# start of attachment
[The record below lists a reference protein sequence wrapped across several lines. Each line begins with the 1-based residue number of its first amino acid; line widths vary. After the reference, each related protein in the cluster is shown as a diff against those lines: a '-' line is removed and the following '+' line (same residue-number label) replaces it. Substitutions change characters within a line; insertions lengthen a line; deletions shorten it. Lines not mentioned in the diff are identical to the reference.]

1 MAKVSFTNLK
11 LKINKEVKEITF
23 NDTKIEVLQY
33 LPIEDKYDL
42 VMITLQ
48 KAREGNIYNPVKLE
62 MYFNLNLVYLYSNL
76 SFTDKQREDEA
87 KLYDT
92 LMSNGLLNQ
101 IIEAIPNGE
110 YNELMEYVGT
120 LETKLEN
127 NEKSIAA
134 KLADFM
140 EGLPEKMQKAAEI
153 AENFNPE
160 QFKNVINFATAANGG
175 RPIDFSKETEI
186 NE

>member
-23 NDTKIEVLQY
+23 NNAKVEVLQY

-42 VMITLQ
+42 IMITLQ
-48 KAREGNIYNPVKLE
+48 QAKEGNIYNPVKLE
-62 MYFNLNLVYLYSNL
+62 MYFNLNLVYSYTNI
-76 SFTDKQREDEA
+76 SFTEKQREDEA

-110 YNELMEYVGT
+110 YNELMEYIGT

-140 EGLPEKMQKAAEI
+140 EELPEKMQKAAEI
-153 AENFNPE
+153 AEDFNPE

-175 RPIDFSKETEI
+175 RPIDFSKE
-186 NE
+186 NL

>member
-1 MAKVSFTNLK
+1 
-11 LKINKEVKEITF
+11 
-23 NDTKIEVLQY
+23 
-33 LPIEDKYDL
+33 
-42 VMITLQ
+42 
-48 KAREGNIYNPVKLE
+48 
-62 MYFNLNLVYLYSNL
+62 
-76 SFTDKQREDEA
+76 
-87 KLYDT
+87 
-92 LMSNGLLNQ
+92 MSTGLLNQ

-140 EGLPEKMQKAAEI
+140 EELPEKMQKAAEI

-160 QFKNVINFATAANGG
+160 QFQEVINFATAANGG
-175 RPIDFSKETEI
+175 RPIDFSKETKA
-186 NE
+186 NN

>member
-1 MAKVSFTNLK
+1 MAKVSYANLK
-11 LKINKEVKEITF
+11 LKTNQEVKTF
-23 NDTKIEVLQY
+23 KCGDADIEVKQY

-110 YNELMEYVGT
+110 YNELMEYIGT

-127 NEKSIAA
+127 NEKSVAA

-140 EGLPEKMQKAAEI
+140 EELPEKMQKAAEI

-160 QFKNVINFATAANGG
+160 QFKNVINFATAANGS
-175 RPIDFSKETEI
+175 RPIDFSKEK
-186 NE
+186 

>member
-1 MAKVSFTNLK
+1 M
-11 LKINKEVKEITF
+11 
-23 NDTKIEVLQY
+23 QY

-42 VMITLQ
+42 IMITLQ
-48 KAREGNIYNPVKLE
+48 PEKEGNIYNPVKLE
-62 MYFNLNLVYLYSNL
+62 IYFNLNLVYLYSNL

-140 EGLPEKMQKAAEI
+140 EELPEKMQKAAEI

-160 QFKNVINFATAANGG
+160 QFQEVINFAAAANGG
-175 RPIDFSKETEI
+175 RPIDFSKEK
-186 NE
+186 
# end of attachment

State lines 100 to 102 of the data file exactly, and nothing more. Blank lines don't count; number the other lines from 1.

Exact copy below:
-48 KAREGNIYNPVKLE
+48 PEKEGNIYNPVKLE
-62 MYFNLNLVYLYSNL